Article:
THE appointment of a Church of England bishop who holds a
conservative Evangelical view of "headship" could take place within
months, if the Archbishops of Canterbury and York are successful in
their efforts to ensure that this "aspiration" is met.
They say that they are consulting with a view to this, because
they recognise that such an appointment is "important for
sustaining the necessary climate of trust" around the new package
of draft legislation and other provision for the consecration of
women bishops in the C of E, and the safeguarding of the
consciences of church people who are opposed to the change.
A note (GS Misc 1079) from the Archbishops on women in the
episcopate was released at Friday's media briefing in Church House,
Westminster, before the final-approval vote that is on the agenda
for next month's General Synod meeting. For this vote to be
carried, a two-thirds majority is required in every House of the
Synod. The previous draft legislation for women bishops was lost
when it narrowly failed to achieve two-thirds in the House of Laity
in November 2012.
Speaking at the briefing, the Synod's secretary general, William
Fittall, told reporters that expectations in the Church around the
new draft legislation were high, and, if it were similarly
defeated, he would expect "shock and bemusement" to exceed anything
that had occurred in 2012; but it was "far from clear that the
House of Bishops would go back to the drawing board. The Church
would be in new and uncharted territory."
The Archbishops' note recognises that "it is evident that to
date the normal processes for appointing diocesan and suffragan
bishops have not delivered the aspiration to appoint a bishop who
holds the Conservative Evangelical view on headship. It is also
unclear whether the processes are capable of doing so within a
"We are therefore now consulting others with a view to ensuring
that the aspiration is met within a matter of months."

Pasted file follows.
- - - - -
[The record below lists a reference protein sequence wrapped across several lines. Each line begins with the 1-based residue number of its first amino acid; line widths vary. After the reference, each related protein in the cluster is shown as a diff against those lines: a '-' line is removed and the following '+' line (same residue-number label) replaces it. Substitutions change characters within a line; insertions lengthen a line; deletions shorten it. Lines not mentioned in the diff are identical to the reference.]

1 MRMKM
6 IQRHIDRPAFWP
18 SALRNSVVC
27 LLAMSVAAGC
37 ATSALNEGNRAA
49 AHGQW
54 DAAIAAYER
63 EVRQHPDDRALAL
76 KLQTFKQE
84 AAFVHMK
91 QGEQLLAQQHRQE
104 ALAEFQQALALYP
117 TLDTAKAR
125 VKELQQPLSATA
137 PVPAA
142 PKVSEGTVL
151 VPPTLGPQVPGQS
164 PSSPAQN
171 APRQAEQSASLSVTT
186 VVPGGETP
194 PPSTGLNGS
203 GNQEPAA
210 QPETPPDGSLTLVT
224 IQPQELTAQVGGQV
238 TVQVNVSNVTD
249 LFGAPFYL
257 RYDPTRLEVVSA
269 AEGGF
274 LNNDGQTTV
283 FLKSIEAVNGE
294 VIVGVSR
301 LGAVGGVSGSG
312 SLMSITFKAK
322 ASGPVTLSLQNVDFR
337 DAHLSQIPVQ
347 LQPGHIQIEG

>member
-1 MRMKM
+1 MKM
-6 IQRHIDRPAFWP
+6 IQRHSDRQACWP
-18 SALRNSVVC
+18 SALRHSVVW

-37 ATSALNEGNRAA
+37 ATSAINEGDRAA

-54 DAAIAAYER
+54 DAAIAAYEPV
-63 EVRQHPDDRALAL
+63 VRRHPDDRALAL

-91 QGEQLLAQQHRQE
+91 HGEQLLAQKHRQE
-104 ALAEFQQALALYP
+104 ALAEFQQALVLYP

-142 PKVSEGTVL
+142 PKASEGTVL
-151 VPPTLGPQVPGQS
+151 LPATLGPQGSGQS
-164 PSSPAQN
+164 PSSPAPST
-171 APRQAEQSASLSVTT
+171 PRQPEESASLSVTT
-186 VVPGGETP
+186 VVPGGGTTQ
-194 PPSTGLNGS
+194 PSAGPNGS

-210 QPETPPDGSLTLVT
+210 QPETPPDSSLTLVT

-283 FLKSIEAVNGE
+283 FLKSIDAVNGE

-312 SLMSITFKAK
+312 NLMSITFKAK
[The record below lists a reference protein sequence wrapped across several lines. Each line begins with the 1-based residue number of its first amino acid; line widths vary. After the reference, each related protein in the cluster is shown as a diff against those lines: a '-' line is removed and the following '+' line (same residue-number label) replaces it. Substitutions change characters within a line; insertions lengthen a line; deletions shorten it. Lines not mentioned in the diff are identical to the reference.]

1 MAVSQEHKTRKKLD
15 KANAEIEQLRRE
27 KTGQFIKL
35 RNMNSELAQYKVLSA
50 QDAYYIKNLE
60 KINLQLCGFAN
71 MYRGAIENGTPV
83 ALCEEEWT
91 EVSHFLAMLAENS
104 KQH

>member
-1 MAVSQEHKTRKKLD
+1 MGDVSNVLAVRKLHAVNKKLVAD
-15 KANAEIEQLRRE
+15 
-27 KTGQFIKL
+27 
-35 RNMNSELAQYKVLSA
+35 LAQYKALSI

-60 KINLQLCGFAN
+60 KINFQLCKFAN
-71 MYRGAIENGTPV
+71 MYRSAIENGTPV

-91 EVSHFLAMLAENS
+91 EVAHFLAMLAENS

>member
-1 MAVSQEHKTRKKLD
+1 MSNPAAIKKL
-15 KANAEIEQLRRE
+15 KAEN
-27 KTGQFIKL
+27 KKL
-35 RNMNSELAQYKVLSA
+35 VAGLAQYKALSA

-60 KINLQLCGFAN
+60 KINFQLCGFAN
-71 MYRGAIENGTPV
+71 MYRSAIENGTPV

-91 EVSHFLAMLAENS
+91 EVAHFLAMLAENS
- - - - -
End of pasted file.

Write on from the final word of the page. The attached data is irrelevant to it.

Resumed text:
The Archbishops' note also refers to the issue that "once the
episcopate is open equally to all irrespective of gender, there
will be some bishops who will unable in conscience to participate
in the laying on of hands at some services. There will also be new
bishops who, because of the theological convictions held by them
and those to whom they will minister, will have concerns about who
presides and shares in the laying on of hands at their
The Archbishops say, however, that the arrangements for
consecrations will remain in their hands, under the Royal Mandate.
"After careful thought and prayer we do not believe that an attempt
to offer detailed prescriptions as to how consecration services
should be conducted in every circumstance would help to establish
the relational framework offered by the five guiding principles"
(that were drawn up the House of Bishops as the basis of the new
Nevertheless, "As Archbishops we will exercise that
responsibility in ways that exemplify the five guiding principles,
enabling bishops to serve across the spectrum of our teaching and
tradition. Any special arrangement to which we may agree in
particular cases will arise out of a spirit of gracious generosity,
and will involve only such departures from the norm as are
necessary to fulfil the spirit and purpose of the Declaration and
to maintain the peace and unity fo the Church. No consecration duly
performed by either Archbishop as principal consecrator would be
Canon law in the C of E requires at least three consecrators to
take part, one of whom is the Archbishop of the province or another
bishop appointed to act on his behalf.
The General Synod will meet over the weekend from 11 to 15 July.
Other items on the agenda include safeguarding matters, new draft
baptism services, a presentation by the Revd Jim Wallis, and others
on the Armed Forces Covenant, and on the new Churches' Mutual
Credit Union, a motion on clergy vesture during the time of divine
service, and another concerning the 800th anniversary of Magna
Carta in 2015.
The president of the synod of the Evangelical Church in Germany,
Dr Irmgard Schwaetzer, will address the Synod as an ecumenical